Open to juniors and seniors with advanced knowledge of a foreign language, and to others with permission of the instructor.  Enrollment limited to 16 students.  This is a designated Writing course.  A. Lanoux

SLAVIC STUDIES  320  THE NET GENERATION:  CONTEMPORARY RUSSIAN AND AMERICAN YOUTH CULTURES  Examination of contemporary Russian and American youth culture, with weekly teleconference sessions between Connecticut College and the St. Petersburg School of Economics.  Topics include music, television, film, popular culture, social networking, children′s literature, education, recreation, and politics.  Students will discuss critical readings and conduct targeted research with overseas partners.  All course materials and class meetings will be in English.  This course may include an optional section that will meet for an additional hour each week to discuss supplemental readings in Russian.  Students participating in the foreign language section will receive one additional credit hour, pass/not passed marking.

               Previous background in Russian cultural history is recommended.  Enrollment limited to 15 Connecticut College students and 15 students from the St. Petersburg School of Economics.  This course satisfies General Education Area 4.  A. Lanoux

SLAVIC STUDIES  326  SECOND LANGUAGE ACQUISITION  Systematic examination of how languages are learned.  Introduction to theories of second language (L2) acquisition and strategies for learning and teaching foreign languages.  Readings explore paradigms of effective L2 teaching (behaviorist, communicative, socio-cultural); pedagogical approaches (error analysis, input hypothesis, scaffolding); and significant contributions to the field.  Includes practicum sessions at RMMS school in New London where students will teach foreign languages to children in grades 2-5.  This is the same course as Linguistics 326.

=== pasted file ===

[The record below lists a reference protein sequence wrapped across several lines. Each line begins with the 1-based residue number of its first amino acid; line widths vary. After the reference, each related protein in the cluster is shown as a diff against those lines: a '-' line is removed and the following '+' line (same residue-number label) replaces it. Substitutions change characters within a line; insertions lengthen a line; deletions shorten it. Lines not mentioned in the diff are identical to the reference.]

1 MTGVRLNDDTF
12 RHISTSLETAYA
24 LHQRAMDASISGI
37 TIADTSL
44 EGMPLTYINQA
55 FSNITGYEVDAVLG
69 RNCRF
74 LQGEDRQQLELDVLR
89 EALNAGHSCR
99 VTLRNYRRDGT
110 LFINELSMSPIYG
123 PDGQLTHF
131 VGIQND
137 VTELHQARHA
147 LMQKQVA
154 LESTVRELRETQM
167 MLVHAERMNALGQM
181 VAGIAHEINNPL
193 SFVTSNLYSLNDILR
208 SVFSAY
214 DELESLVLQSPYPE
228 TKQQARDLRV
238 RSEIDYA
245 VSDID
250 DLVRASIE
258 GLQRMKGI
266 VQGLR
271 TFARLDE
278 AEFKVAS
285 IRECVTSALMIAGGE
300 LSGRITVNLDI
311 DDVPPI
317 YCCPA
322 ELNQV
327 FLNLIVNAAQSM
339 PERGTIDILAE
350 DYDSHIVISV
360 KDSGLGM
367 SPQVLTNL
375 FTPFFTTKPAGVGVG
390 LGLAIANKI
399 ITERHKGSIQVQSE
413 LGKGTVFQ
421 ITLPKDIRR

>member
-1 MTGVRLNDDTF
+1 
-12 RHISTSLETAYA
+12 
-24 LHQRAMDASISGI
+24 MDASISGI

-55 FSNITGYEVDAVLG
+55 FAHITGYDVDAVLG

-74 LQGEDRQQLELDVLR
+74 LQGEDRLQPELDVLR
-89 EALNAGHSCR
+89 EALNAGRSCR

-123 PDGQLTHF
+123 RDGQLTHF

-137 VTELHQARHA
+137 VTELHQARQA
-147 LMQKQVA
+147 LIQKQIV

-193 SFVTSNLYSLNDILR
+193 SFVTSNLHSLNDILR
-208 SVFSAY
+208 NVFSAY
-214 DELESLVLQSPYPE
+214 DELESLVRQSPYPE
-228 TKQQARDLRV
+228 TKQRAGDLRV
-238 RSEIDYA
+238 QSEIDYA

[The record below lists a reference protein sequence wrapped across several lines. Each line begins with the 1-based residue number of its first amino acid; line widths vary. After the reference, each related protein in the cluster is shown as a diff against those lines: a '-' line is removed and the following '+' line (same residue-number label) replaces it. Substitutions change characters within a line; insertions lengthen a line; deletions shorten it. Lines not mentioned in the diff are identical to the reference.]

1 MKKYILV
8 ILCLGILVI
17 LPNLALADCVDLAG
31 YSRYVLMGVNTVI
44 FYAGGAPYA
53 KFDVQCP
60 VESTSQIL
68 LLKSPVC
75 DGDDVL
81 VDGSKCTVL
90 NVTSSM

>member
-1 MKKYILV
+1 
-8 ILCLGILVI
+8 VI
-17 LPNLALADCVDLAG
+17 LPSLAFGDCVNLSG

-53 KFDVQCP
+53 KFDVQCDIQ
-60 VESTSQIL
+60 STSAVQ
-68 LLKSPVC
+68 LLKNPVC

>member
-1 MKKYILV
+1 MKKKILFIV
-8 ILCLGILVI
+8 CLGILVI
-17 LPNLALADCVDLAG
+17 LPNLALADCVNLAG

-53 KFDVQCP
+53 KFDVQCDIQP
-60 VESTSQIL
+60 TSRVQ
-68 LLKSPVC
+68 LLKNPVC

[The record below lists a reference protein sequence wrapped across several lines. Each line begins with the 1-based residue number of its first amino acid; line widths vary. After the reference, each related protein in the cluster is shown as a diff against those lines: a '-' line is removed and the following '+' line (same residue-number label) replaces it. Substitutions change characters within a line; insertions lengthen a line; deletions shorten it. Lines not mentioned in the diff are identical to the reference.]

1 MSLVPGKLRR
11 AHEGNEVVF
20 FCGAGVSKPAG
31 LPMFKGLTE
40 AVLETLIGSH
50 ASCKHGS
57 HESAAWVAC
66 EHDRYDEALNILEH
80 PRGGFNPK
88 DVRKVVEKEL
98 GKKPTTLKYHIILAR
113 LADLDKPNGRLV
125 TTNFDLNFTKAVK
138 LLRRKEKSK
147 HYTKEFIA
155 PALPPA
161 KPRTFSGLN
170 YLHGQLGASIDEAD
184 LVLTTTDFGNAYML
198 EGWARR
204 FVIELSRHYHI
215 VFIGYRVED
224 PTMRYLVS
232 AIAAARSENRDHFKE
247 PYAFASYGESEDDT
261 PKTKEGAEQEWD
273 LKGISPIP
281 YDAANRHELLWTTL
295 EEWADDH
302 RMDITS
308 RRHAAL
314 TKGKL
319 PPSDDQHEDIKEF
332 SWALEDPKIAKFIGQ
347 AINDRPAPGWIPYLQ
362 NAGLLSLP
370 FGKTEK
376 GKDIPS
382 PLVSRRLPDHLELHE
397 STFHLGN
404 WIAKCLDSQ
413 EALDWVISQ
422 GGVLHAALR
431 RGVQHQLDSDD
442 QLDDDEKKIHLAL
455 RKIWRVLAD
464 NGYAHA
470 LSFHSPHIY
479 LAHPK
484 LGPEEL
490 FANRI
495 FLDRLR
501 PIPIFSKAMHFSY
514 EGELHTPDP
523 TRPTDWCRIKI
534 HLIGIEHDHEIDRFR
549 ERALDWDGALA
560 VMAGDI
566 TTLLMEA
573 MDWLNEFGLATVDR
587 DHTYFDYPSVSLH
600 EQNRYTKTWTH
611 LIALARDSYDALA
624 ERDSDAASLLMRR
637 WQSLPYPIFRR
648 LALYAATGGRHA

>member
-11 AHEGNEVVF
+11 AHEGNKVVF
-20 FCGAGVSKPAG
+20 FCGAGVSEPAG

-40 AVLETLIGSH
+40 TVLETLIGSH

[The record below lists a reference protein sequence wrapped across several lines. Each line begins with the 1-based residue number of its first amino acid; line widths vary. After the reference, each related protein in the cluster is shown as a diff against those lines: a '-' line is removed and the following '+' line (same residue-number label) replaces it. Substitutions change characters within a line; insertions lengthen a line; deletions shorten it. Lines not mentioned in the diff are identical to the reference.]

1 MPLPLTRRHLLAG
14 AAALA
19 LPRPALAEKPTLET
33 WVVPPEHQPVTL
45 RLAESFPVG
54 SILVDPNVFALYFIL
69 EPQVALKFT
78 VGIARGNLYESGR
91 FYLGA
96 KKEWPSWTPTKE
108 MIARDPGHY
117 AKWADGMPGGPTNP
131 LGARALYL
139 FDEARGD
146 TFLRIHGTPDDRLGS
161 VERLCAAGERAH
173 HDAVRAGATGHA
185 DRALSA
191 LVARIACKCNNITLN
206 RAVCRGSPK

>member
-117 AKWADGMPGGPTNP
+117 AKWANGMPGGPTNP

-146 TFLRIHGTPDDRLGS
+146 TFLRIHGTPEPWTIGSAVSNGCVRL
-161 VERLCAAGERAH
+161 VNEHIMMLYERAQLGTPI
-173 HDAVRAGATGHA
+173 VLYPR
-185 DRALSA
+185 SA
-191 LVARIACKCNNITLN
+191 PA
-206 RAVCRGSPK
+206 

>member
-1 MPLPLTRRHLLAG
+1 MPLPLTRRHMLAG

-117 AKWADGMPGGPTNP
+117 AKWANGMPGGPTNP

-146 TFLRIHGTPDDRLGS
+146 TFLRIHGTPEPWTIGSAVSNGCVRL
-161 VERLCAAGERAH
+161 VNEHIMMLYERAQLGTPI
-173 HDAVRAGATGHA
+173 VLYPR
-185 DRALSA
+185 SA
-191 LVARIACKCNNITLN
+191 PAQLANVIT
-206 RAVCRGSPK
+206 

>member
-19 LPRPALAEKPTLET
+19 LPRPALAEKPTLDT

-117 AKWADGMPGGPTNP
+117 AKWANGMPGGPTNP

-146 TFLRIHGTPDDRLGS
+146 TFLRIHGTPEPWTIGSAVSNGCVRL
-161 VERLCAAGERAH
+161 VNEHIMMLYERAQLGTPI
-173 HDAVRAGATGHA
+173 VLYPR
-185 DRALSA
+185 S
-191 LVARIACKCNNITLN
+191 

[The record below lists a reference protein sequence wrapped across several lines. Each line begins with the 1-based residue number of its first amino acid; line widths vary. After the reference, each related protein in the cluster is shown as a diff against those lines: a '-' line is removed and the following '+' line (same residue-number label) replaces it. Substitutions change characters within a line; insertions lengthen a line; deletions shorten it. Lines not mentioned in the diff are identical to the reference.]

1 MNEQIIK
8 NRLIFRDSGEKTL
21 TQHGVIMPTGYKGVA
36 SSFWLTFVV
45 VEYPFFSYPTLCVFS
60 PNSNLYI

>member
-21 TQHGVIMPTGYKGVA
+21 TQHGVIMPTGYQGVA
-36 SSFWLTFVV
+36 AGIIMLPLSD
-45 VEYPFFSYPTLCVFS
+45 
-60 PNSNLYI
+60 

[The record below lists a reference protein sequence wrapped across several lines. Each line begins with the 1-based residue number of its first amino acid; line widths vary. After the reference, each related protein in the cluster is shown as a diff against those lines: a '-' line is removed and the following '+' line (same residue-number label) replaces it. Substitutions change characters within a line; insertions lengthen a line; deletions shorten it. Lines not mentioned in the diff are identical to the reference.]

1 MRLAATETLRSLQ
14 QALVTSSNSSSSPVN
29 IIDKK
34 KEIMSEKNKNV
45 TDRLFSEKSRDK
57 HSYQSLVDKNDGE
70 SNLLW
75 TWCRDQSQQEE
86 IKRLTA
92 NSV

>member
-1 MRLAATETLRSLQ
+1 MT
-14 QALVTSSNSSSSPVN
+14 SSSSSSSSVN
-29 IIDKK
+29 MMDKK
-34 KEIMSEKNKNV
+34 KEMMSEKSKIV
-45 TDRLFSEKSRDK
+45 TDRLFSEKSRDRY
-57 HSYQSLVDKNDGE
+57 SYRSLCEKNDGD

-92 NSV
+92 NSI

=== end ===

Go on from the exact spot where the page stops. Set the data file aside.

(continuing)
Prerequisite:  Open to students with intermediate or advanced knowledge of a foreign language.    Enrollment limited to 30 students.  P. Ivanov

SLAVIC STUDIES  375  TOLSTOY AND DOSTOEVSKY  A critical examination of the major works of Tolstoy and Dostoevsky, and their contributions to world literature.  This is the same course as English 375.  This course may include an optional section that will meet for an additional hour each week to discuss supplemental readings in Russian.  Students participating in the foreign language section will receive one additional credit hour, pass/not passed marking.

               Open to sophomores, juniors, and seniors; and to freshmen with permission of the instructor.  Enrollment limited to 30 students.  This is a designated Writing course.  A. Lanoux

SLAVIC STUDIES  412  CHRISTIAN PILGRIMAGE IN THE MIDDLE AGES:  RITUAL, ARCHITECTURE, AND URBANISM  This is the same course as Architectural Studies 493R, 494R/Art History 412.  Refer to the Art History listing for a course description.

SLAVIC STUDIES  446  VLADIMIR NABOKOV  This is the same course as English 493Q, 494Q.  Refer to the Literatures in English listing for a course description.

SLAVIC STUDIES  448  EMERGING MARKET ECONOMICS:  BRICS  This is the same course as Government 493E, 494E.  Refer to the Government listing for a course description.

SLAVIC STUDIES  449  WORLDVIEWS OF JEWS IN EUROPE AND THE MIDDLE EAST  This is the same course as Religious Studies 493N, 494N.  Refer to the Religious Studies listing for a course description.

SLAVIC STUDIES  493, 494  ADVANCED STUDY SEMINARS  The topics are subject to annual change, although some may be repeated in alternate years.

               Open to sophomores, juniors, and seniors; and to freshmen with permission of the instructor.  Enrollment in each seminar limited to 16 students.

SLAVIC STUDIES  493B, 494B  ART, PHILOSOPHY, AND LITERATURE OF RUSSIAN MODERNISM  The cultural outpouring in Russia in the decades preceding and following the Boshevik revolution reflected by an obsession with death, decay, apocalypse, transfiguration, and cultural rebirth.  This cultural paradox is examined through works of art, literature, philosophy, and religious thought by such writers as Dostoevsky, Tolstoy, Solovev, Bely, Blok, Rozanov, Mayakovsky, and Berdiaev, and such artists as Kandinsky, Changall, Malevich, and Rodchenko.  This is a designated Writing course.  C. Colbath

SLAVIC STUDIES  291, 292  INDIVIDUAL STUDY

SLAVIC STUDIES  391, 392  INDIVIDUAL STUDY

SLAVIC STUDIES  491, 492  INDIVIDUAL STUDY

SLAVIC STUDIES  497-498  HONORS STUDY